I ran across this excerpt in the book “Creeds of the Churches” in the section on Protestant creeds, as part of “Certain Sermons or Homilies, Appointed to be read in churches in the time of the late Queen Elizabeth of famous memory.”
It’s by a guy by the name of Thomas Cranmer, who was Archbishop of Canterbury during Henry VIII and Edward VI. He’s considered one of the founders of Anglican thought.
Anyway, enjoy this excerpt from his second sermon in the series, entitled, “The Second Part of the Sermon of the Knowledge of Holy Scripture.”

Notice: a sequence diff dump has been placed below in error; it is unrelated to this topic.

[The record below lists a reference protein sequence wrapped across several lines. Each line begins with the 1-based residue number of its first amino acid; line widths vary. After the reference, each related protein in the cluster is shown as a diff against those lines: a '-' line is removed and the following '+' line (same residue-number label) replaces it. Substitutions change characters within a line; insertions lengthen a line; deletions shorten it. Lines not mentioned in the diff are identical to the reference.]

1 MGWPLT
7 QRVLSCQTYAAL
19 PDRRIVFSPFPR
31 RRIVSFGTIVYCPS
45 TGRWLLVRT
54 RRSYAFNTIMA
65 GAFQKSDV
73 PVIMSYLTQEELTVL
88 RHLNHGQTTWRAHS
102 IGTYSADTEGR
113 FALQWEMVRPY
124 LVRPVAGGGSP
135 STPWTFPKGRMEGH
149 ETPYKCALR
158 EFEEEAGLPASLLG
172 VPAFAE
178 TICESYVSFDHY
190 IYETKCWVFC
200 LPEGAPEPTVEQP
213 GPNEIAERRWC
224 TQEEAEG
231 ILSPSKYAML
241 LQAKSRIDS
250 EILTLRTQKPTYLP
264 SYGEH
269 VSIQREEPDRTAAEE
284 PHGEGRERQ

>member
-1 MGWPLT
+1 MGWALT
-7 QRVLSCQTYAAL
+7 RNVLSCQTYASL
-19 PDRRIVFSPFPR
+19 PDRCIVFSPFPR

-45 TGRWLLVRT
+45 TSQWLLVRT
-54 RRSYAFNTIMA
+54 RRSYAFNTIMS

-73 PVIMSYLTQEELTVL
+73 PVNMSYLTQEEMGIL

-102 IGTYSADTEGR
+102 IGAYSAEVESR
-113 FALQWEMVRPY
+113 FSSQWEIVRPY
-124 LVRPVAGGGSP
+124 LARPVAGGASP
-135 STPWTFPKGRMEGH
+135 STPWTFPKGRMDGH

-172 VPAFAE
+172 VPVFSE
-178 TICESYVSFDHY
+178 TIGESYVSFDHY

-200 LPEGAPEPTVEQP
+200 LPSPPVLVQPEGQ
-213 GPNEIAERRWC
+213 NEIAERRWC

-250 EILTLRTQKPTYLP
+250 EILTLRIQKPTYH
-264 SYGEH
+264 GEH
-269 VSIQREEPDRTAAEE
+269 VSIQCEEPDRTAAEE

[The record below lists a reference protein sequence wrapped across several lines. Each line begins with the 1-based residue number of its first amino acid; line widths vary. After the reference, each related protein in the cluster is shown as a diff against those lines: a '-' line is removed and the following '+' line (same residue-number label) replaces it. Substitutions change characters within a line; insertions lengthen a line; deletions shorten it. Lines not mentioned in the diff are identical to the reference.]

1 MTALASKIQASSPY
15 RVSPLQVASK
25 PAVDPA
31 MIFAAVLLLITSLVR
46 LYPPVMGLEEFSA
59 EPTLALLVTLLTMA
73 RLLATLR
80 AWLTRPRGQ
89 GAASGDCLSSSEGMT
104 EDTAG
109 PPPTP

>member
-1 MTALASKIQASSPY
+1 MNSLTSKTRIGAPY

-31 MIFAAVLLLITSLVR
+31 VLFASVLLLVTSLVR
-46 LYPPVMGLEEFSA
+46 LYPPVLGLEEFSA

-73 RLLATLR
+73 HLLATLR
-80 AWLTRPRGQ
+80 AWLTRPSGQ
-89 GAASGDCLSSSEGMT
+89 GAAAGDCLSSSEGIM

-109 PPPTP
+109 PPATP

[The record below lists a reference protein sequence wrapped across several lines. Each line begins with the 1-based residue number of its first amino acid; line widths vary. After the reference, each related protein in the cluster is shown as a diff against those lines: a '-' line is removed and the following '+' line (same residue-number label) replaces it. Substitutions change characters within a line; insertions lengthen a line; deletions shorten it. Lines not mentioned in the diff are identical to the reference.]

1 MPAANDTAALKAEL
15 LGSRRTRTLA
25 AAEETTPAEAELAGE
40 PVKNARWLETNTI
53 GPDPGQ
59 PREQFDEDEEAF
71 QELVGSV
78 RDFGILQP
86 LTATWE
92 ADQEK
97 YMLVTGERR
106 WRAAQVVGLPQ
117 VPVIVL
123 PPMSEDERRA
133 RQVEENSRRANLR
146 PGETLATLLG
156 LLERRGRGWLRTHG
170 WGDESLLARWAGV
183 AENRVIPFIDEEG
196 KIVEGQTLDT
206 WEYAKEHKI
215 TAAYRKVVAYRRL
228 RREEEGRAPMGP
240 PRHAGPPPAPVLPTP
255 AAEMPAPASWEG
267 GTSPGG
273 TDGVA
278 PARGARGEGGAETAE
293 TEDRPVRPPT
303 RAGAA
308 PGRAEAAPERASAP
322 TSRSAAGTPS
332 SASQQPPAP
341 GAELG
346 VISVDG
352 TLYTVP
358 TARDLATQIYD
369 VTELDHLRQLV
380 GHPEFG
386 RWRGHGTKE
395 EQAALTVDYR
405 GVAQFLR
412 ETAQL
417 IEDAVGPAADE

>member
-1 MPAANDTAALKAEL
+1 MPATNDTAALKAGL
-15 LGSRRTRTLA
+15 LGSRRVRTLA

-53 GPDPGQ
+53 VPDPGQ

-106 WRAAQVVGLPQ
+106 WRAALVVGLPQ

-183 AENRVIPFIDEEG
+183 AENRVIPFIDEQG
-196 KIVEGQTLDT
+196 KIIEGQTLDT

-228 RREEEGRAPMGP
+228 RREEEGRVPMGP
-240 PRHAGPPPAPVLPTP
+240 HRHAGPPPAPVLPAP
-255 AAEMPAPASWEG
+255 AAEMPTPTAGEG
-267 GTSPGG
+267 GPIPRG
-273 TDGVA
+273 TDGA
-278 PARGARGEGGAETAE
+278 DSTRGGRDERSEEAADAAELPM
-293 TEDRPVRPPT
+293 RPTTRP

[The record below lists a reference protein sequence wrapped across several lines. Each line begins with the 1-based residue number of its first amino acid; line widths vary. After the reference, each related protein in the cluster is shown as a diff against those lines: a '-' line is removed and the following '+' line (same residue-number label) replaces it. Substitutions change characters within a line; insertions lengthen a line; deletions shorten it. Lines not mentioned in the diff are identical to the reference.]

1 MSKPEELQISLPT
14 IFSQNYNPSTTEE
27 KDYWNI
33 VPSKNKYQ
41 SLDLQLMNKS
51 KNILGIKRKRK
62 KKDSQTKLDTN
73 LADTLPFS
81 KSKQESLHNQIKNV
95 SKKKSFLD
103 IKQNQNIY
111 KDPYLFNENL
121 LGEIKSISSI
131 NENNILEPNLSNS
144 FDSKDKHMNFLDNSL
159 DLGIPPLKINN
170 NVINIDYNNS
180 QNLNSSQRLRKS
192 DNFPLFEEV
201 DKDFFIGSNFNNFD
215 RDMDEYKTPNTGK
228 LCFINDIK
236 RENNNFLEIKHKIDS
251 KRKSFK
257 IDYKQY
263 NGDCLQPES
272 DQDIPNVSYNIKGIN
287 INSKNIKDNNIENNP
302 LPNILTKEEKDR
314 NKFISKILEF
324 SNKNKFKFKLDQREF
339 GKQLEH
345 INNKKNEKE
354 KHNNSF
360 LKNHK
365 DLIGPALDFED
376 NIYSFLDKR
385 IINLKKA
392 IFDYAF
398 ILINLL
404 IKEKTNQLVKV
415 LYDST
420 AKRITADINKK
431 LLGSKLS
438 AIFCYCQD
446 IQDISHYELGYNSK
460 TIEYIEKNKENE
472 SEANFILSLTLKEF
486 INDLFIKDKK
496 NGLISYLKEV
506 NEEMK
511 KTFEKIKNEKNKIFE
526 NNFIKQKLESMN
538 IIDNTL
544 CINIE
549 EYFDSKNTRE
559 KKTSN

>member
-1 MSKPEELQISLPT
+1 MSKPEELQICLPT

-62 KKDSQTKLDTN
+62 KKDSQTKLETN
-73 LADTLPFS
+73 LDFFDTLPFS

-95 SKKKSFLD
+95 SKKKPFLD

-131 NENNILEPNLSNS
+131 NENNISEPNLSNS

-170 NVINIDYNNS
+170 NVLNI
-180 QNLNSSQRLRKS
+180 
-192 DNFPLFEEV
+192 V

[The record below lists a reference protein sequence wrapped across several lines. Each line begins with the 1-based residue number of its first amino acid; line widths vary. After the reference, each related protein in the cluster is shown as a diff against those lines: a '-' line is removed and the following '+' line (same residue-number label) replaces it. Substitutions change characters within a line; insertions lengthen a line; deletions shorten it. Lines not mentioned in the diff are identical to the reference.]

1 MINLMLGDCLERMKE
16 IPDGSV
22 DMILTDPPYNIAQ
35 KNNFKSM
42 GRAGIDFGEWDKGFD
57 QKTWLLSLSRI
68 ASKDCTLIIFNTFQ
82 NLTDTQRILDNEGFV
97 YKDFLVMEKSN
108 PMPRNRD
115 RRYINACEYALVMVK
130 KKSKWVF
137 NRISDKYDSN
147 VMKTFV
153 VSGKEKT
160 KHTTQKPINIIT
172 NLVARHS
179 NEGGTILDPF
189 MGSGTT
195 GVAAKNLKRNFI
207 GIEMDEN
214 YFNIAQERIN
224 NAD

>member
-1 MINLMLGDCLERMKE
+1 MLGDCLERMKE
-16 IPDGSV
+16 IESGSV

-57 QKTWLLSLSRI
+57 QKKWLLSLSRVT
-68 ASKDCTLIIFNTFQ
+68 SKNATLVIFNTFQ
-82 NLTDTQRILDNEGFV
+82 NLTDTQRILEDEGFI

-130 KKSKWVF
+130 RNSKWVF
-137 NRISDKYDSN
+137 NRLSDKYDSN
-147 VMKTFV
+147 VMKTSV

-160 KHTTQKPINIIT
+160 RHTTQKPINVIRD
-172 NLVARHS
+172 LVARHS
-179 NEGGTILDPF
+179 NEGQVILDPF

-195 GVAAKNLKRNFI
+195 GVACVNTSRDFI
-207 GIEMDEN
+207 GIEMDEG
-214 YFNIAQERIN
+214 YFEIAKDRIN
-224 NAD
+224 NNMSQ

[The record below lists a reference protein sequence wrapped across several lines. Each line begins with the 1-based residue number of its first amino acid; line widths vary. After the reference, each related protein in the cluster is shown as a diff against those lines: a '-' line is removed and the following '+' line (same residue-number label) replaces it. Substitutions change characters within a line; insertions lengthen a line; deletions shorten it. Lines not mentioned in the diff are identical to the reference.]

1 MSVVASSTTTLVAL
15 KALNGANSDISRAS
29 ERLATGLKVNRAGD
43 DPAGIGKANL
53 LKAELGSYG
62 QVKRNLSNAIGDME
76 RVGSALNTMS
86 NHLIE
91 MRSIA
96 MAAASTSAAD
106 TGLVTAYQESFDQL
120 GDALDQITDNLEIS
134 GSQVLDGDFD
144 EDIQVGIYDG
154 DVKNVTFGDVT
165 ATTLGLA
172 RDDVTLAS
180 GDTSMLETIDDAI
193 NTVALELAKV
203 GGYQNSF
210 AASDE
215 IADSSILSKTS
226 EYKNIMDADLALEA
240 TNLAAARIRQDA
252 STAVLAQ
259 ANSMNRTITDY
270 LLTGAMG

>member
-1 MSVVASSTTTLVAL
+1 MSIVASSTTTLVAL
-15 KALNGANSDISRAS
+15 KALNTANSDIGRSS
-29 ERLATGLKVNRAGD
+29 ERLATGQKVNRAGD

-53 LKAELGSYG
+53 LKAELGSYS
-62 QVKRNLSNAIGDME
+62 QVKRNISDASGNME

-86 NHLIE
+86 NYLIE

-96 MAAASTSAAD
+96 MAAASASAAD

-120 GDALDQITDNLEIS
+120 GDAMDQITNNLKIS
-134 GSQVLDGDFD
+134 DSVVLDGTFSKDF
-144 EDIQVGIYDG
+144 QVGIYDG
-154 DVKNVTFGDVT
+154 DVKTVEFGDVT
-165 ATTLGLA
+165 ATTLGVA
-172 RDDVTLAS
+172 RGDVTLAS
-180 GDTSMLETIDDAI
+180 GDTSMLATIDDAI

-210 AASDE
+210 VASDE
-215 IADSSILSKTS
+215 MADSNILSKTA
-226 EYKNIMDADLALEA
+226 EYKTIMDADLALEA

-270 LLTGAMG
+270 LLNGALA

“If we profess Christ, why be we not ashamed to be ignorant in his doctrine? seeing that every man is ashamed to be ignorant in that learning which he professeth. That man is ashamed to be called a philosopher which readeth not the books of philosophy, and to be called a lawyer, an astronomer, or a physicican, that is ignorant in the books of law, astronomy, and physic. How can any man then say that he professeth Christ and his religion, if he will not apply himself (as far forth as he can or may conveniently) to read and hear, and so to know the books of Christ’s gospel and doctrine? Although other sciences be good, and to be learned, yet no man can deny but this is the chief, and passeth all other incomparably. What excuse shall we therefore make, at the last day before Christ, that delight to read or hear men’s fantasies and inventions, more than his most holy Gospel? and will find no time to do that which chiefly, above all things, we should do, and will rather read other things than that, for the which we ought rather to leave reading of all other things. Let us therefore apply ourselves, as far forth as we can have time and leisure, to know God’s word, by diligent hearing and reading thereof, as many as profess God, and have faith and trust in him. “